A Greater Than Solomon Is Here

 •  4 min. read  •  grade level: 10
In looking back to Solomon’s greatness, we may sometimes be a little overawed by his riches, his glory and his wisdom. He was doubtless the wealthiest king that ever lived, and he has had an influence over posterity that no others have ever had. What he wrote has been part of the Word of God and has been read by millions of people, while his name is synonymous with wisdom, even in worldly circles.
Yet, even in the midst of all this, we are reminded that all God’s purposes are in Christ, His beloved Son, and thus it is more the failure of Solomon that is before us in Scripture rather than his glory and his successes. Even in natural things, the Lord Jesus could remind those to whom He spoke that even “the lilies of the field” were more beautiful than the best clothing that Solomon could boast of (Matt. 6:28-2928And why take ye thought for raiment? Consider the lilies of the field, how they grow; they toil not, neither do they spin: 29And yet I say unto you, That even Solomon in all his glory was not arrayed like one of these. (Matthew 6:28‑29)). While we can and should learn from Solomon’s failure, there are many people, even believers, who would like to have the wealth and influence that he had. I well remember a conversation with a young man, and I pointed out to him that money and material things could not satisfy his heart. His typical response was, “You may be right, but I would sure like to try!”
But when we consider the One with whom we have to do, how his glory and wisdom eclipse that of Solomon! The Queen of Sheba “came from the uttermost parts of the earth” to hear the wisdom of Solomon, but the Lord Jesus could remind the people in His day that “a greater than Solomon is here” (Matt. 12:4242The queen of the south shall rise up in the judgment with this generation, and shall condemn it: for she came from the uttermost parts of the earth to hear the wisdom of Solomon; and, behold, a greater than Solomon is here. (Matthew 12:42)). Today men are also impressed by displays of power and glory, but there is One in whom God has centered all His purposes to a coming eternity and whose glory will surpass anything that has ever been seen. Indeed this is evident from the account in Luke, where similar words are used to those in Matthew, except that the order is reversed. In Matthew we get the normal order of salvation: first repentance, which is then followed by the burning desire to know the truth. Thus Jonah’s preaching to the men of Nineveh is mentioned first, and then the glory of Solomon. But in Luke, Solomon’s glory is mentioned first, and then the repentance of those in Nineveh. This is in keeping with the fact that Luke is the introduction to Paul’s ministry — a ministry that begins with God’s purposes in Christ. In 2 Corinthians 4:4, we read that “the god of this world has blinded the thoughts of the unbelieving, so that the radiancy of the glad tidings of the glory of Christ, who is the image of God, should not shine forth for them” (JND trans.). First in God’s purposes is His desire to glorify His beloved Son; then He delights to bring us into blessing with Him. Satan seeks to blind men to that glory, but everything must pale before that glorious One, even a man as great as Solomon, who was a type of Christ reigning in millennial blessing.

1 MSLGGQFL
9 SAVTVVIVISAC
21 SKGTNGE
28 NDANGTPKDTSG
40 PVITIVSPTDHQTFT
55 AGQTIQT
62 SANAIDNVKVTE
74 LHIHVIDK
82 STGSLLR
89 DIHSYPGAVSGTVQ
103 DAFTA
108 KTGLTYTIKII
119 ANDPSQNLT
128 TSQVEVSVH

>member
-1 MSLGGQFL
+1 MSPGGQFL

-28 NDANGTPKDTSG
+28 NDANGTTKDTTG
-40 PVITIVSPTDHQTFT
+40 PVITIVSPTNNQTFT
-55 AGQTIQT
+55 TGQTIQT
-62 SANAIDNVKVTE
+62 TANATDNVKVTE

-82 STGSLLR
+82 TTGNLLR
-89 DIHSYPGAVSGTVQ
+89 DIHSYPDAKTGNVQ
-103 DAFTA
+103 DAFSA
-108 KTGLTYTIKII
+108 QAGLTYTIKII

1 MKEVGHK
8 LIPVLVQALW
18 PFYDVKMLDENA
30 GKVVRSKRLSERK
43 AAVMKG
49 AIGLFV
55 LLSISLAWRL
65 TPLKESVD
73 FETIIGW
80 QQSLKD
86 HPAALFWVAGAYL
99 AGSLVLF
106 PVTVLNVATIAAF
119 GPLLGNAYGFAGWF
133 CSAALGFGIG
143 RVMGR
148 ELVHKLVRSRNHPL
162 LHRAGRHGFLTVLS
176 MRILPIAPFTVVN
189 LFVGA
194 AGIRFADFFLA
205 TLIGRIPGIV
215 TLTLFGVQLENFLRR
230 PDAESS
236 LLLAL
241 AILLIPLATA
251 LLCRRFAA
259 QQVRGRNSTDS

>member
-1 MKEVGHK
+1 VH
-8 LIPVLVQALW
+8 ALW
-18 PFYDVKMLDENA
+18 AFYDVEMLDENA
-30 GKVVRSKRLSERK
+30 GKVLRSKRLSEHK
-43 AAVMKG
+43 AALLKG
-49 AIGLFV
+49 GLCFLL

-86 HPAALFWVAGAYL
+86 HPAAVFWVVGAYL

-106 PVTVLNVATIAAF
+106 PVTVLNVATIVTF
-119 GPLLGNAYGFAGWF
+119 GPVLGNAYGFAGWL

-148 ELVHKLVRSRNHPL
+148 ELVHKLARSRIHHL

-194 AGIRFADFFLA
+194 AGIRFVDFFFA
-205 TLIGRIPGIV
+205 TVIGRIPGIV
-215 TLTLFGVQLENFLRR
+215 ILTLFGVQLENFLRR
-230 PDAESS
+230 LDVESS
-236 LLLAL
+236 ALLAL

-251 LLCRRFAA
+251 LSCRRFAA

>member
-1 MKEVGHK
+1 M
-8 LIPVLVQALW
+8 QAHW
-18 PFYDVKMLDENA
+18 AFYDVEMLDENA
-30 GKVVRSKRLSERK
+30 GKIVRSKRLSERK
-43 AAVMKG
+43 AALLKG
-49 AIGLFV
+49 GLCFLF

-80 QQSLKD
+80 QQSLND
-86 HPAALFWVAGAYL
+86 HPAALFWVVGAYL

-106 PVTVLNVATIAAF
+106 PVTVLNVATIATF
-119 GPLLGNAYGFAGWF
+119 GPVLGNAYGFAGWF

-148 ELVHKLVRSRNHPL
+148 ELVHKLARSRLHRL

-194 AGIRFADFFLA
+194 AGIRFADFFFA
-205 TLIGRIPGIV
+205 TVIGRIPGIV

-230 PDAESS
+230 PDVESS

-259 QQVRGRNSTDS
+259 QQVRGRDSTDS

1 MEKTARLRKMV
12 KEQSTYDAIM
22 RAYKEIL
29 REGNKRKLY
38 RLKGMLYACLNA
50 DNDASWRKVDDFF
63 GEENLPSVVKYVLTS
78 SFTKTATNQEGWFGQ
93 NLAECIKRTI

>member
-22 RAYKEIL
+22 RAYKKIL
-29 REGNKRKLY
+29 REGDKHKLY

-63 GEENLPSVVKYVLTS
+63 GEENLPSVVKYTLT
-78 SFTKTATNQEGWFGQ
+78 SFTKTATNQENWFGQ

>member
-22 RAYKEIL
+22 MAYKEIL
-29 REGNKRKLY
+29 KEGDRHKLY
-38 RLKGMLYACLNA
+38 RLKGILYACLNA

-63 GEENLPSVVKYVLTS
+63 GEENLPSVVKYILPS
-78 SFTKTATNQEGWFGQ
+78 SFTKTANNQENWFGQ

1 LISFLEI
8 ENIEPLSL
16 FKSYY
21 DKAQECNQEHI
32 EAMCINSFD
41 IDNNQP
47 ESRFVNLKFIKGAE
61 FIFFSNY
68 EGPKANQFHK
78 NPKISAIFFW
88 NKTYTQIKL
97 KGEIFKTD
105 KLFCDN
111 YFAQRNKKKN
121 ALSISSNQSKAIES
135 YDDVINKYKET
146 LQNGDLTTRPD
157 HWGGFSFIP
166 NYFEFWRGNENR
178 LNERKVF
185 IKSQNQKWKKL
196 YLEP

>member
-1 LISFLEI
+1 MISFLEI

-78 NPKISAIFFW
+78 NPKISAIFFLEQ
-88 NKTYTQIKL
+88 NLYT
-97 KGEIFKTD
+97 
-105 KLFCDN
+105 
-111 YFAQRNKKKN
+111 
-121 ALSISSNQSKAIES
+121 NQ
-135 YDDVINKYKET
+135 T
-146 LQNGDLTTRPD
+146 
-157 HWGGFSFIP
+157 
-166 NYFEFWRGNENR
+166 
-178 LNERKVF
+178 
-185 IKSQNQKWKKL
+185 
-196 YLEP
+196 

Solomon’s wealth and glory came at the expense of heavy taxation, while the blessing in the millennium will come from the largesse of blessing from the heart of God. In our day, we read that “eye hath not seen, nor ear heard, neither have entered into the heart of man, the things which God hath prepared for them that love Him. But God hath revealed them unto us by his Spirit” (1 Cor. 2:9-10). In the next chapter we read that “all things are yours” (1 Cor. 3:21). Solomon’s glory was his alone, although others could see it and enjoy it. But Christ shares with His own all that He has won, for we are “heirs of God, and coheirs with Christ” (Rom. 8:1717And if children, then heirs; heirs of God, and joint-heirs with Christ; if so be that we suffer with him, that we may be also glorified together. (Romans 8:17)). The Queen of Sheba came to prove Solomon with hard questions; we have to do with One who is made unto us “wisdom, and righteousness, and sanctification, and redemption” (1 Cor. 1:30). More than this, we read prophetically that His name shall be called “Wonderful, Counsellor, Mighty God, Father of eternity, Prince of peace” (Isa. 9:66For unto us a child is born, unto us a son is given: and the government shall be upon his shoulder: and his name shall be called Wonderful, Counsellor, The mighty God, The everlasting Father, The Prince of Peace. (Isaiah 9:6) JND). Solomon filled a place on earth that drew forth the admiration of others from afar off; we behold the glory of the One who has “ascended up far above all heavens, that He might fill all things” (Eph. 4:1010He that descended is the same also that ascended up far above all heavens, that he might fill all things.) (Ephesians 4:10)).
Finally, the greatness of God’s grace is seen in the fact that He does not usually pick up the wise of this world, but rather “has chosen the foolish things of the world to confound the wise; and God hath chosen the weak things of the world to confound the things which are mighty” (1 Cor. 1:27). Great men of this world seek to surround themselves with other great men, and all the while perhaps despise those whose natural wisdom does not come up to theirs. But God has shown and magnified His grace in bringing the weak and despised people of this world into a place of glory and blessing with Christ. What a position for us, and how we ought to enjoy it more!
W. J. Prost